Culottes are a form of split skirt. They are usually made full or calf length, and consist of a pair of loose, flowing trousers which strongly resemble a skirt until the wearer engages in vigorous physical activity. The shorter version of culottes is a skort, a pair of shorts with a flap of fabric in the front which turns them into a more modest skirt. Many active women who believe in wearing modest clothing for religious reasons wear culottes, as they allow a full range of movement without the potential for exposure.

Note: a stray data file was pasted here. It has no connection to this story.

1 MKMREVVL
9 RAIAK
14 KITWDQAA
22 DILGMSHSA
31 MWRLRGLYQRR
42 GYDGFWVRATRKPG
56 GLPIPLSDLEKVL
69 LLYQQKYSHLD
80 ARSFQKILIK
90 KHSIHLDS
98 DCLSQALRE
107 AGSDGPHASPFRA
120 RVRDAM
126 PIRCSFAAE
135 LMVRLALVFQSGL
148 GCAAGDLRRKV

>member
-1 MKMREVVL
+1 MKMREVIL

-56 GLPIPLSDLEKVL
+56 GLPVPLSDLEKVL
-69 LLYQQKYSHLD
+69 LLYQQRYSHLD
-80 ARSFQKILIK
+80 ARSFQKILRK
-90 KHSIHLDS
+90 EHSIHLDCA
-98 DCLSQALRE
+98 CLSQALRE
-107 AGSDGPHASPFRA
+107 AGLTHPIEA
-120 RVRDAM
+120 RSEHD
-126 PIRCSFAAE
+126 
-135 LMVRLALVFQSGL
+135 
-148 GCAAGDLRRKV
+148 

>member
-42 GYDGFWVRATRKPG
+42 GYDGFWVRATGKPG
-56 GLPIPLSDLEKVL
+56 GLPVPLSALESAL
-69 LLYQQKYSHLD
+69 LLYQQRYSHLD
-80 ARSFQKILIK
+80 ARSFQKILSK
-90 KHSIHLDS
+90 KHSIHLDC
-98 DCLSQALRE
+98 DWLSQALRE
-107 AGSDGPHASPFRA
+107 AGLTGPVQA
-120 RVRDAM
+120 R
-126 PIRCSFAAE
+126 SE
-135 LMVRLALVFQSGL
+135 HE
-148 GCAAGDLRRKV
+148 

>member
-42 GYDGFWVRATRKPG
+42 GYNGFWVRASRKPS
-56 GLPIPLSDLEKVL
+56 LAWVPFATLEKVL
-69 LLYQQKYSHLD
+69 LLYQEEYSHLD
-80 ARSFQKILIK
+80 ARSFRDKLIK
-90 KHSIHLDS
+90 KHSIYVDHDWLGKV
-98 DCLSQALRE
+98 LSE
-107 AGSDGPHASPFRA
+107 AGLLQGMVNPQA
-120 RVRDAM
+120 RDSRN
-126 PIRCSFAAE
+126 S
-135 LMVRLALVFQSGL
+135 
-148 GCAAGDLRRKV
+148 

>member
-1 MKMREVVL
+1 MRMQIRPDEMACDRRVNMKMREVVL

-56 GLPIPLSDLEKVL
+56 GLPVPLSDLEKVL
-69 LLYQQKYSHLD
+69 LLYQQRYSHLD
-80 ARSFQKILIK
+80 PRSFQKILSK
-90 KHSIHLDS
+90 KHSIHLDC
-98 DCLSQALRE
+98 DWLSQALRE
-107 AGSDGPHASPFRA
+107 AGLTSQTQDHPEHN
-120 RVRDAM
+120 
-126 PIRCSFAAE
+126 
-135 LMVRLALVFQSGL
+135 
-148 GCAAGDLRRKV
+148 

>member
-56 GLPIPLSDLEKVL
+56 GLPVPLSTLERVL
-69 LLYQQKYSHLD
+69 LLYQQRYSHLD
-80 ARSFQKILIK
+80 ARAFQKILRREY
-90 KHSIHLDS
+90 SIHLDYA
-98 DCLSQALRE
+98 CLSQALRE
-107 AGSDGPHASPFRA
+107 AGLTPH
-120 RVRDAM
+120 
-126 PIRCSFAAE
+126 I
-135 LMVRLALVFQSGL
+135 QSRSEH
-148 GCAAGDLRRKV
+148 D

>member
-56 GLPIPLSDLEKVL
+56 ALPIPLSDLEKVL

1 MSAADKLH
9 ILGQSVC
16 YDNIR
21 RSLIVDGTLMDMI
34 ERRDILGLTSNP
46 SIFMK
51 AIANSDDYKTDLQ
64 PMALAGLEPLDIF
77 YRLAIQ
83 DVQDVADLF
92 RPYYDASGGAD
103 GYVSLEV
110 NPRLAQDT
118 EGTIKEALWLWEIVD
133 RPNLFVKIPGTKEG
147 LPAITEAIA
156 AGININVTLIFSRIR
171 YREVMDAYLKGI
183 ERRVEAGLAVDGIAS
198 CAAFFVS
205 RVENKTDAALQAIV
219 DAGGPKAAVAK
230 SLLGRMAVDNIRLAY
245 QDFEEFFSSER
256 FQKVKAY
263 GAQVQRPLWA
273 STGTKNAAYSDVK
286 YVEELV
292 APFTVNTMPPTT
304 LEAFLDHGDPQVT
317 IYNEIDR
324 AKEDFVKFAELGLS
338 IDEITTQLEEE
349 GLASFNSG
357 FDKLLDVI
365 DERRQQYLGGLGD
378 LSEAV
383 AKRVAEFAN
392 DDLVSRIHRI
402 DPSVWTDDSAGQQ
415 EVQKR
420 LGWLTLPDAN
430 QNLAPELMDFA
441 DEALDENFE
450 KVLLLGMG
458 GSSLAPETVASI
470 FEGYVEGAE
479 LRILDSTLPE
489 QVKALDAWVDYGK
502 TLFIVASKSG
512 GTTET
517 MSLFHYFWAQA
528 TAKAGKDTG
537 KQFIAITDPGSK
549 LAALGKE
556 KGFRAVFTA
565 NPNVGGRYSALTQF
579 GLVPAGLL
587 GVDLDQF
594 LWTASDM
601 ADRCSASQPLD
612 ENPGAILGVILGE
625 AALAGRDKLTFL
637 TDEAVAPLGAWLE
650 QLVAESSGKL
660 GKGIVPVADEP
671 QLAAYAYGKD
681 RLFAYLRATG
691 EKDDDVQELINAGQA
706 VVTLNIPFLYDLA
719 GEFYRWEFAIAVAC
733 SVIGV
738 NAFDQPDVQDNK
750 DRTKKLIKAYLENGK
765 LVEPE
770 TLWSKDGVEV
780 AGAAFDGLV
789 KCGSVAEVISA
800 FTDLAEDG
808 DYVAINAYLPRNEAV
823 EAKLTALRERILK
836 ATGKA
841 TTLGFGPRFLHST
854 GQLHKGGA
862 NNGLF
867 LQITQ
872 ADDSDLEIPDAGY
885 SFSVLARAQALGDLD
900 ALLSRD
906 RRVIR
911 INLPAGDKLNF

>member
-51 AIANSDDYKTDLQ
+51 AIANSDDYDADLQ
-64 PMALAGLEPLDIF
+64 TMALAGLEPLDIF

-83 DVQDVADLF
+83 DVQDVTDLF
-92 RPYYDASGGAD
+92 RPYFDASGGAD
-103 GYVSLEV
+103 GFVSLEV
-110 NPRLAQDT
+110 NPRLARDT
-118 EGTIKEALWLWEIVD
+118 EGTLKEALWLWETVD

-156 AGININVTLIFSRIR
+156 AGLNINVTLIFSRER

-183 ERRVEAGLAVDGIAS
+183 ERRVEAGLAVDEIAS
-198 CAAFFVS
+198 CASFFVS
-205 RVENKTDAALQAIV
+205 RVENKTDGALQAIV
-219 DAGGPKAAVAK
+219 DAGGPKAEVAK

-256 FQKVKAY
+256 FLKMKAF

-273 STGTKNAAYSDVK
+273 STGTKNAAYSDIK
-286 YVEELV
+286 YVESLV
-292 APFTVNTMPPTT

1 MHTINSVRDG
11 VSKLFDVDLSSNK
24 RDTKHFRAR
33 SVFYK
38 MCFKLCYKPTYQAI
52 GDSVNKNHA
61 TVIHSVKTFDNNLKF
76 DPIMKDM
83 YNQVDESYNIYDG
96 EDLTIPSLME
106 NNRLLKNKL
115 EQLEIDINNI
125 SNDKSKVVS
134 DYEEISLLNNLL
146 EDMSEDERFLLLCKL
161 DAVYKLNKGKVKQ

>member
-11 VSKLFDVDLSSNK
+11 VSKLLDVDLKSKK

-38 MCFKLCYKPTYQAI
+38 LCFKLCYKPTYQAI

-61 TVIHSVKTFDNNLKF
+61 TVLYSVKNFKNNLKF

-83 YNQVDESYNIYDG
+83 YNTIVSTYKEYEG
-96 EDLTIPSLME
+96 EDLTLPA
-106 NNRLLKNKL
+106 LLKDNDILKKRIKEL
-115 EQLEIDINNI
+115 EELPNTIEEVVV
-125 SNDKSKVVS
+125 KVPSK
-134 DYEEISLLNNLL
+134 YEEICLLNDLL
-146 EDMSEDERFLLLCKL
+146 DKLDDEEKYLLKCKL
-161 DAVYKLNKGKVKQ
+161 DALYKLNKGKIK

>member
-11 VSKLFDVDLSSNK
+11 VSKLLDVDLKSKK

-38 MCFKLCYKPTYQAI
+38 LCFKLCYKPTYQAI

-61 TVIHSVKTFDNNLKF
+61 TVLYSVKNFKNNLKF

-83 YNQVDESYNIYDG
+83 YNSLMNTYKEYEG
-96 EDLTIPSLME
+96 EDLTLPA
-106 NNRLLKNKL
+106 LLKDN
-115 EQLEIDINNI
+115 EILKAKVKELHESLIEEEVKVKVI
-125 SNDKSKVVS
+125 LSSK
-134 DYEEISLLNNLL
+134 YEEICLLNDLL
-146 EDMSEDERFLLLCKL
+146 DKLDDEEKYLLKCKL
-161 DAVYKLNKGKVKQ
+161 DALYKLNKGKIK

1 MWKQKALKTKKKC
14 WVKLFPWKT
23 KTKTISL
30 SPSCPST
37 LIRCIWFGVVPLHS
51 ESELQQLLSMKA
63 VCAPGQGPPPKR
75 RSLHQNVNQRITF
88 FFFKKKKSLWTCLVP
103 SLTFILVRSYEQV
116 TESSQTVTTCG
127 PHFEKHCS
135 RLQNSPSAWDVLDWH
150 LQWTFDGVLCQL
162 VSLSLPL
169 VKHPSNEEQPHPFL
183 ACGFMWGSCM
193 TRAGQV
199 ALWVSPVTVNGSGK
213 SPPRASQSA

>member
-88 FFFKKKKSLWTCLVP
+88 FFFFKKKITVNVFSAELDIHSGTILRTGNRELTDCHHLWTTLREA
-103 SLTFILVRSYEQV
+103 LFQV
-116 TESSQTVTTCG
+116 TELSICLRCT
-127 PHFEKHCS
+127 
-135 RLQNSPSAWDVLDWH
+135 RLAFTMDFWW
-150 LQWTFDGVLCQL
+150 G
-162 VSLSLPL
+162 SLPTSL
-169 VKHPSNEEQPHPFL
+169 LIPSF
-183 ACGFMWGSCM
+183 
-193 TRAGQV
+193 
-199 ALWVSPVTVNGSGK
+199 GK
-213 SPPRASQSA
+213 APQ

Originally, the word was used to refer to trousers worn by men. Women’s fashion appears to have appropriated the word in the 1800s, when women started wearing culottes so that they could ride astride instead of sidesaddle. The split skirt configuration of culottes was ideal for riding safely while preserving modesty norms. Culottes were worn by many women of modest families well into the 1900s, and were often sewn in fashionable patterns for a variety of tastes and classes.